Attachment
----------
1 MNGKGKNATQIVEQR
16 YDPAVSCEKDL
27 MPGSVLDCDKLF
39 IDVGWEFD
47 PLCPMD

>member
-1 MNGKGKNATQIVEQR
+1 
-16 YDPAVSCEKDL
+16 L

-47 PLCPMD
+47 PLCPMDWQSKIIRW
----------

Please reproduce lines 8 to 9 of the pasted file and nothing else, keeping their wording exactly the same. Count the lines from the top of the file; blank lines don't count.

+1 
-16 YDPAVSCEKDL